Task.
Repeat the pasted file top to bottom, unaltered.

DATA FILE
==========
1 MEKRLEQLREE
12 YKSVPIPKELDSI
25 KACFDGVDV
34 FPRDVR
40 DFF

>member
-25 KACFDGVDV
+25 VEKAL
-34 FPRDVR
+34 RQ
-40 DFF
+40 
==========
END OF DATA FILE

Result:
1 MEKRLEQLREE
12 YKSVPIPKELDSI
25 KACFDGVDV
34 FPRDVR
40 DFF

>member
-25 KACFDGVDV
+25 VEKAL
-34 FPRDVR
+34 RQ
-40 DFF
+40 